This paper was presented at the Joint CINP/ASPR meeting, held in Brisbane, December 2005.
Antiglucocoticoid treatments for depression
Version of Record online: 9 MAY 2006
Australian and New Zealand Journal of Psychiatry
Volume 40, Issue 5, pages 402–405, May 2006
How to Cite
Young, A. H. (2006), Antiglucocoticoid treatments for depression. Australian and New Zealand Journal of Psychiatry, 40: 402–405. doi: 10.1111/j.1440-1614.2006.01813.x
- Issue online: 9 MAY 2006
- Version of Record online: 9 MAY 2006
- Received 30 November 2005; accepted 11 December 2005.
Objective: To selectively review the literature germane to antiglucocoticoid treatments for depression.
Method: Selective review of the relevant literature.
Results: Dysfunction of the hypothalamic-pituitary-adrenal (HPA) axis has been well-described in both bipolar and unipolar depression. Hypercortisolaemia, possibly secondary to breakdown in glucocorticoid-receptor-mediated negative feedback mechanisms within the HPA axis, may be central to the pathogenesis of both depressive symptoms and the neurocognitive deficits which characterize these disorders. Strategies to counteract the effects of elevated cortisol, which may potentially restore HPA axis integrity, have been the focus of recent research.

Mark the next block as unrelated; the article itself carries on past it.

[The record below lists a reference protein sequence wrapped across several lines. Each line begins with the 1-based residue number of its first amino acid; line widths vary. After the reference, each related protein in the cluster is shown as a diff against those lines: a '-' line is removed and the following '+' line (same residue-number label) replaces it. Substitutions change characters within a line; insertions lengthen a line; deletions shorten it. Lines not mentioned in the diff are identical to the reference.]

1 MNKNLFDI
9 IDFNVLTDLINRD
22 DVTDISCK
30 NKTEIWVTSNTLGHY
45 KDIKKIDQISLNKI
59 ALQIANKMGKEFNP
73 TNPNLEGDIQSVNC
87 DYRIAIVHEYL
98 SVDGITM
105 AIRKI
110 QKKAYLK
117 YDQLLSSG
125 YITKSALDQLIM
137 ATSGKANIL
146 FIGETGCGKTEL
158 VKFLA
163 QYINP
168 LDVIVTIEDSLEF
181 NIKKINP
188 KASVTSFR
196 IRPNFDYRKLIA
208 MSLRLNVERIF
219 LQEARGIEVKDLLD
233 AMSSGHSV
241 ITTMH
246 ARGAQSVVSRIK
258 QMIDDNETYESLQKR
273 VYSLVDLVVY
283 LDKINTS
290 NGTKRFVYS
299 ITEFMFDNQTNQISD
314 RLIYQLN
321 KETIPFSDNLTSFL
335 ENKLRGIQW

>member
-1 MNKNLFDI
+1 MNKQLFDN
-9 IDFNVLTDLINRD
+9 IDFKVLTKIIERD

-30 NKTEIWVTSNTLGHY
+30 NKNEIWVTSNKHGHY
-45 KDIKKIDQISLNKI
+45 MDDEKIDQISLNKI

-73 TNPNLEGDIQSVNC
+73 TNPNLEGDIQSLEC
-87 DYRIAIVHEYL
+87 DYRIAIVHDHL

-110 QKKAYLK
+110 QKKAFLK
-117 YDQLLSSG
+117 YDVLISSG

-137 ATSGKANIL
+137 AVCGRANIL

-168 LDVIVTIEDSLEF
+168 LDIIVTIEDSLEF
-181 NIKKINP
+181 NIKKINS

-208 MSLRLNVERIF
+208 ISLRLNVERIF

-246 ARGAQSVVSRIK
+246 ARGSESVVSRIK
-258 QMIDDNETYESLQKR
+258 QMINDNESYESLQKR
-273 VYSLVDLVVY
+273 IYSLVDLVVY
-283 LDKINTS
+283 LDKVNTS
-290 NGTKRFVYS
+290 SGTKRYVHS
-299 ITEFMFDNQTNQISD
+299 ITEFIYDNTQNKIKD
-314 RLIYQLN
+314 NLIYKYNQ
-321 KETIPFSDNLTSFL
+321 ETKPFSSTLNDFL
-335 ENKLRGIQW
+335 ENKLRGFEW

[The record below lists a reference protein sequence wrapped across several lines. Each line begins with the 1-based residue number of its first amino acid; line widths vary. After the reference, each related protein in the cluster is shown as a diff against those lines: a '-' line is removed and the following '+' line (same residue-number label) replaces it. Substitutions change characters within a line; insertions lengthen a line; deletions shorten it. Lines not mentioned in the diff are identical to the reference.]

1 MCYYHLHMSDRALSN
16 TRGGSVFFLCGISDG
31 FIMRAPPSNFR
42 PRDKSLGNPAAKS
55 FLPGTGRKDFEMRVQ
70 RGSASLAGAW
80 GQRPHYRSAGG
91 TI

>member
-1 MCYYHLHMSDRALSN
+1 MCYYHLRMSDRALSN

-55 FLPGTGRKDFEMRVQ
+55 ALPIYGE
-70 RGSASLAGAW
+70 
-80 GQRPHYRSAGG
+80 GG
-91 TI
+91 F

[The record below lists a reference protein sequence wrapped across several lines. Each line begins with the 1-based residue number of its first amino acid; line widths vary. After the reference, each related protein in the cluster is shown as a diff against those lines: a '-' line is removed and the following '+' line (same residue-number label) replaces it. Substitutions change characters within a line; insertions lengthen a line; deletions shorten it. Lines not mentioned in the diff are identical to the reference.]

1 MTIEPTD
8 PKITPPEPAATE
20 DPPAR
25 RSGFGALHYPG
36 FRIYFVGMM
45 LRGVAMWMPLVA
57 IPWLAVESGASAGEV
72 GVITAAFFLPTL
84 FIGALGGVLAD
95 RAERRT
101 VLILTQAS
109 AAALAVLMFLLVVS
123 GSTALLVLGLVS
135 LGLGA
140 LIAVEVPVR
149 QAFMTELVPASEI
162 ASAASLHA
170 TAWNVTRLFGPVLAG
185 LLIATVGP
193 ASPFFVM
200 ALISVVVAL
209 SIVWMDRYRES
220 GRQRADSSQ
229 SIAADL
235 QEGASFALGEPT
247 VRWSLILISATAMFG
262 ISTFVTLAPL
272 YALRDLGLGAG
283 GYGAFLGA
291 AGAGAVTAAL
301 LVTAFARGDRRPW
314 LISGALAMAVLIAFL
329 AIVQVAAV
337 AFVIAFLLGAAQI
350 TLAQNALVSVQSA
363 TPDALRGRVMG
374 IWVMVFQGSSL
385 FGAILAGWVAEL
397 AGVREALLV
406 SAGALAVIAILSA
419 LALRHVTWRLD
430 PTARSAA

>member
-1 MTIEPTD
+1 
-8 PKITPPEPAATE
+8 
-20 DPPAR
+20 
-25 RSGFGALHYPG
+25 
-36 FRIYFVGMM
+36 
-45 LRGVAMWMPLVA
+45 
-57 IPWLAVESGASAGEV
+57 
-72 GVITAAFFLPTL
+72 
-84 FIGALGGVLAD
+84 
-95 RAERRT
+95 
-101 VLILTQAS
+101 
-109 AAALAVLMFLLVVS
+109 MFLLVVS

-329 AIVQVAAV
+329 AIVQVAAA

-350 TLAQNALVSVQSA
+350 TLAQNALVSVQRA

Conclusions: Both preclinical and clinical studies report encouraging results which suggest that lowering circulating cortisol levels or blocking the effects of elevated cortisol with antagonists, which may up-regulate glucocorticoid receptors, has therapeutic benefits in terms of improvements in depressive symptoms and some domains of neurocognitive function.